main feature in the pictures at Rome." [Die Römischen Katakomben, Buch IV., cap. vi.]

On the side of immersion the following evidences may be quoted: (1) The New-Testament description of baptism as an instrument of burial and resurrection (Rom. vi. 4; Col. ii. 12); an image, however, whose force is somewhat neutralized by the representation of baptism as an outpouring (Acts i. 5, compared with ii. 16-18). (2) The modern and long-standing practice of the Oriental and Greek Churches. [It should be noticed that in the Coptic, Armenian, and Nestorian Churches the validity of aspersion has been recognized. (A. J. Butler, Ancient Coptic Churches, ii. 267, 268.)] (3) Certain sentences in the writings of the early Fathers in which baptism is described as an immersion. One of the clearest of these is the following from Tertullian: "When we are going to enter the water, but a little before, in the presence of the congregation and under the hand of the president, we solemnly profess that we disown the devil and his pomp and his angels. Hereupon we are thrice immersed (mergitamur or mersitamur), making a somewhat ampler pledge than the Lord has appointed in the gospel." [De Corona, iii. Compare Adv. Prax., xxvi.; Cons. Apost., iii. 16, 17; Canones Apost., 1.] (4) The statement of distinguished historians, like Neander, that immersion was the prevalent mode of baptism in the early Church. [Various writers have concluded that the candidate was immersed in a nude state; but it is to be noticed that the evidence that is quoted belongs to a later date then the present period, Ambrose being among the earliest to whom appeal is made. It may be questioned also whether such statements upon the point as are found imply complete nudity, or the dispensing with a cincture.]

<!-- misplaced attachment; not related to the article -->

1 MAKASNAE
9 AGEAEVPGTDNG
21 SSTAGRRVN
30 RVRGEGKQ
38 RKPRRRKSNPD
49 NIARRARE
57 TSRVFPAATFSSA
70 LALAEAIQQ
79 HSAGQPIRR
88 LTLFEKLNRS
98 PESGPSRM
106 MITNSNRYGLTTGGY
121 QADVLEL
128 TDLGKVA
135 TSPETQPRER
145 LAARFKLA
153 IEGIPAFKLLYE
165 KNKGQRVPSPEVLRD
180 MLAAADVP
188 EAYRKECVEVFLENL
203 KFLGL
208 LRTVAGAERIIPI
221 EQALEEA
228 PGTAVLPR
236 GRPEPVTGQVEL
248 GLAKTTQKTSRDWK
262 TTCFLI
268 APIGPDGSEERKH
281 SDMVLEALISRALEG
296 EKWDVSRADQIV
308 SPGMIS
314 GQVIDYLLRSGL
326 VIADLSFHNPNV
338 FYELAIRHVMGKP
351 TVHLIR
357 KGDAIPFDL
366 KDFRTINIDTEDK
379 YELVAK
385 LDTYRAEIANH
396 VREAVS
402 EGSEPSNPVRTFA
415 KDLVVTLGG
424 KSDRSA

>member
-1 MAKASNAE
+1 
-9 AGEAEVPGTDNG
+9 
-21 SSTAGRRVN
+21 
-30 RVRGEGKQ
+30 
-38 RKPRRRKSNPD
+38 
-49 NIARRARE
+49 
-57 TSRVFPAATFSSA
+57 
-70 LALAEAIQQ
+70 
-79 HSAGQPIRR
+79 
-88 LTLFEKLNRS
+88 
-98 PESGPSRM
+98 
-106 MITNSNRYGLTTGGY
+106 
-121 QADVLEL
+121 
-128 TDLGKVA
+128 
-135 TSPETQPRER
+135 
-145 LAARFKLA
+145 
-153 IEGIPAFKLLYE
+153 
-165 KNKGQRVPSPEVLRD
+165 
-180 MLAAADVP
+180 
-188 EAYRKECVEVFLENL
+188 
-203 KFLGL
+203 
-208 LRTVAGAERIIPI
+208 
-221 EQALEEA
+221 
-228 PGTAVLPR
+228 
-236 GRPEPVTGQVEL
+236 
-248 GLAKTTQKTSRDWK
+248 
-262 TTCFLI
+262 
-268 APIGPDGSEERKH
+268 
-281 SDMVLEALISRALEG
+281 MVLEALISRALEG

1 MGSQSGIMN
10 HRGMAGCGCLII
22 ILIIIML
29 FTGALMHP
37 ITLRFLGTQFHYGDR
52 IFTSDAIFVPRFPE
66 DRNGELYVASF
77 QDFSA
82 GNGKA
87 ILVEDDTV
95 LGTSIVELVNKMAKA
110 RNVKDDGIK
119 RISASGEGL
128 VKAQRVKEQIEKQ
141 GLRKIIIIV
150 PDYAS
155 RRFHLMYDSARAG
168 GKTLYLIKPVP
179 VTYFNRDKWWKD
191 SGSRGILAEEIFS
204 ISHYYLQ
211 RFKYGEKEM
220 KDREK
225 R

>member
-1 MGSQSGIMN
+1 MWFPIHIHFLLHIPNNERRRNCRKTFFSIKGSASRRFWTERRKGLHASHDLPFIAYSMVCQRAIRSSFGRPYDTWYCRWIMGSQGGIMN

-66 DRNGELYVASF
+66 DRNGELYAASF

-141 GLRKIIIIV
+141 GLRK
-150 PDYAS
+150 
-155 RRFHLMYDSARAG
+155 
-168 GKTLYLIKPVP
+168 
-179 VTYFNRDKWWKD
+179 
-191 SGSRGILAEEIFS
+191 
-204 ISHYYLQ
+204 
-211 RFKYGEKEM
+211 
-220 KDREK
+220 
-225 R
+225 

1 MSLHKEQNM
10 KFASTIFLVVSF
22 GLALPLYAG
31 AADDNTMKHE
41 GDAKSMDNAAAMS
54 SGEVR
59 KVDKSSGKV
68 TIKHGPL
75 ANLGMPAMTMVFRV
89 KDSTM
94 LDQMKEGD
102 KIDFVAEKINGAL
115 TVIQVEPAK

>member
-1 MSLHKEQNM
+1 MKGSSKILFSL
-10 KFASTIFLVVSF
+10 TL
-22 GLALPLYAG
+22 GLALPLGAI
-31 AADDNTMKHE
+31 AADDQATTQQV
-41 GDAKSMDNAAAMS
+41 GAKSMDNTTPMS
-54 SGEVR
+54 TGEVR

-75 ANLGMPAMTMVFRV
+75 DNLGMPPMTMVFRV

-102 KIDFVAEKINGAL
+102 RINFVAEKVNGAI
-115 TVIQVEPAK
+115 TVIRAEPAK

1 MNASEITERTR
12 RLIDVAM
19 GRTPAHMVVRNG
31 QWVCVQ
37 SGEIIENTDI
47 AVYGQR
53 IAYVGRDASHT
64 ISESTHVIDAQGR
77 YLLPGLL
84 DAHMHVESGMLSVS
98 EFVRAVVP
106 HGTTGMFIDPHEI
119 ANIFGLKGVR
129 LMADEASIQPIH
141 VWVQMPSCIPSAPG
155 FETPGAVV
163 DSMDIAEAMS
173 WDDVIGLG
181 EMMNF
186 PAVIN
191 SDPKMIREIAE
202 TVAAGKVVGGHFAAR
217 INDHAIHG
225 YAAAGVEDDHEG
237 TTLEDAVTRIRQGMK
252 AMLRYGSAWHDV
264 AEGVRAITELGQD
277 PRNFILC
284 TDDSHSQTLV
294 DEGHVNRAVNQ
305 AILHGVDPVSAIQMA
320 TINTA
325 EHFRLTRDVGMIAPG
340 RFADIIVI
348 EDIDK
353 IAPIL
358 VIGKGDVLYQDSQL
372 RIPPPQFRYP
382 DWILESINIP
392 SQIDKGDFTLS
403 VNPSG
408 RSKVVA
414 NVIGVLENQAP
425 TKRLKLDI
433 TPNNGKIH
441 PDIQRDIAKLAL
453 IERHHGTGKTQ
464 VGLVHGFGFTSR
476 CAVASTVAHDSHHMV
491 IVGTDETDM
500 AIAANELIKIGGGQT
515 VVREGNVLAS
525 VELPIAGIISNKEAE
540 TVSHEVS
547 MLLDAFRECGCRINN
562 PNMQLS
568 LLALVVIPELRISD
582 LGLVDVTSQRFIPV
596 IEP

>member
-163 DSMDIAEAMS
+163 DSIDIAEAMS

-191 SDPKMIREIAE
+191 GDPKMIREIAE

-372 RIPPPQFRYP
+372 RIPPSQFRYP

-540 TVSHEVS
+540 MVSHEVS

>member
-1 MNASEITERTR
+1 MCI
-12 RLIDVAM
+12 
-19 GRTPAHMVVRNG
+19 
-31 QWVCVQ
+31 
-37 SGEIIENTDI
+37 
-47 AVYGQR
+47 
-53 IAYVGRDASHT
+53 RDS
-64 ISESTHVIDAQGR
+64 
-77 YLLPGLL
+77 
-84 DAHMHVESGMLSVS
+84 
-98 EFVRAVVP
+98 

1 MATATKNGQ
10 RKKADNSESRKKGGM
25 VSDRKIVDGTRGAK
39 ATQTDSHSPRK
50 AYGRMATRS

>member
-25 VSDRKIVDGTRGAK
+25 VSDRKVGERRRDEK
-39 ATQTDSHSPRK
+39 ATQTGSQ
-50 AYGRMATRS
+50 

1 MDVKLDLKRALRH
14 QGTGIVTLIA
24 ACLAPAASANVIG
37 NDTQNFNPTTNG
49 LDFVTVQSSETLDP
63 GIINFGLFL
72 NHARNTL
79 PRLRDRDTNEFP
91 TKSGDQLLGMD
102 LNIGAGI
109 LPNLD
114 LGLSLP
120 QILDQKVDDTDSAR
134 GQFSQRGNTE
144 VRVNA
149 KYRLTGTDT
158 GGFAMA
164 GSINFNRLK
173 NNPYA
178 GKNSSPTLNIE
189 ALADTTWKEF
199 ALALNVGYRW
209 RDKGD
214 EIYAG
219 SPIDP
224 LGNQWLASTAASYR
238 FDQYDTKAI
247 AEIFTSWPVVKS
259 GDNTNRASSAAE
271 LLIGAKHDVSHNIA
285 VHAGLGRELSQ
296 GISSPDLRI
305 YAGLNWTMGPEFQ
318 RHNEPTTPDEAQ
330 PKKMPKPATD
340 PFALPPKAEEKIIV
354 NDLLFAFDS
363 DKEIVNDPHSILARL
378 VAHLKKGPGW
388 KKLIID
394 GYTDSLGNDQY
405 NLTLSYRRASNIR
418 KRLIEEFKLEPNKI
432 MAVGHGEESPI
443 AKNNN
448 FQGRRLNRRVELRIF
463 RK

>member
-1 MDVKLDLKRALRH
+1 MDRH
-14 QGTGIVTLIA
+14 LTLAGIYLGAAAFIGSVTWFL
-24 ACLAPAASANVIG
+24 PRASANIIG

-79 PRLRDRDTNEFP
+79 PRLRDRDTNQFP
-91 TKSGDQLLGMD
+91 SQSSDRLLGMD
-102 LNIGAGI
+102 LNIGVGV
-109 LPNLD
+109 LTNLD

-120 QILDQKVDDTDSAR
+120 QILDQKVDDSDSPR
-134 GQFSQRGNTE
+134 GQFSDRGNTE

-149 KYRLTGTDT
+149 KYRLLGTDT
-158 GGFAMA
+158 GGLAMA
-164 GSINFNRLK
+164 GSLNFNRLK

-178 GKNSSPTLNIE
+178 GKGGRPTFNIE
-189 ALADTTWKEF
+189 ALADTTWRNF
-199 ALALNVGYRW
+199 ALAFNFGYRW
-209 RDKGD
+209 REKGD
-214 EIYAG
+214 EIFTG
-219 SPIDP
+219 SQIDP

A comparison of these different lines of evidence can hardly fail to suggest that diversities as to the mode of administering baptism early found place in the Church. It is, perhaps, too much to affirm that practice was uniform even through the whole of the apostolic age. It is certain that we cannot add a very long space to that age without discovering more or less of variety. Surely many of the stanchest advocates of immersion will hesitate to believe that the triple immersion mentioned by Tertullian was continuously and universally practised in the Church frorn the Day of Pentecost down to his time. There is a certain intrinsic improbability that so elaborate a rite had its origin in the days of apostolic simplicity. But if there was a departure in this respect, there may have been in other respects also.